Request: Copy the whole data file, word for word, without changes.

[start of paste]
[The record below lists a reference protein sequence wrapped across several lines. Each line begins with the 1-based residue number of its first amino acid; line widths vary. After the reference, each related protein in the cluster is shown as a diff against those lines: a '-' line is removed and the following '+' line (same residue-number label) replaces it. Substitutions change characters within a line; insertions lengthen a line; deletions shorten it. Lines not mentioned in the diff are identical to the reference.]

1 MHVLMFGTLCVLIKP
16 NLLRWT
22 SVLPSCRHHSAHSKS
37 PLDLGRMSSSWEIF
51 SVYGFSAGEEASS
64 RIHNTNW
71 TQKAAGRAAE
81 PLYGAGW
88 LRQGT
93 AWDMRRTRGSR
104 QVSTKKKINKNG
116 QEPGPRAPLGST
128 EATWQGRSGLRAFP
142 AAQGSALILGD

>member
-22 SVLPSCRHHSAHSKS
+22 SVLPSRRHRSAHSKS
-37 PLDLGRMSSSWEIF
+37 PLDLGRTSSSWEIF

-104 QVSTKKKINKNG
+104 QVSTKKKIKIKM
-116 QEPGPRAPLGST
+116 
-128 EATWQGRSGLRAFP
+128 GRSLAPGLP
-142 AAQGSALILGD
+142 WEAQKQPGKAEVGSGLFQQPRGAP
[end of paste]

[The record below lists a reference protein sequence wrapped across several lines. Each line begins with the 1-based residue number of its first amino acid; line widths vary. After the reference, each related protein in the cluster is shown as a diff against those lines: a '-' line is removed and the following '+' line (same residue-number label) replaces it. Substitutions change characters within a line; insertions lengthen a line; deletions shorten it. Lines not mentioned in the diff are identical to the reference.]

1 MHVLMFGTLCVLIKP
16 NLLRWT
22 SVLPSCRHHSAHSKS
37 PLDLGRMSSSWEIF
51 SVYGFSAGEEASS
64 RIHNTNW
71 TQKAAGRAAE
81 PLYGAGW
88 LRQGT
93 AWDMRRTRGSR
104 QVSTKKKINKNG
116 QEPGPRAPLGST
128 EATWQGRSGLRAFP
142 AAQGSALILGD

>member
-22 SVLPSCRHHSAHSKS
+22 SVLPSRRHRSAHSKS
-37 PLDLGRMSSSWEIF
+37 PLDLGRTSSSWEIF

-104 QVSTKKKINKNG
+104 QVSTKKKIKIKM
-116 QEPGPRAPLGST
+116 
-128 EATWQGRSGLRAFP
+128 GRSLAPGLP
-142 AAQGSALILGD
+142 WEAQKQPGKAEVGSGLFQQPRGAP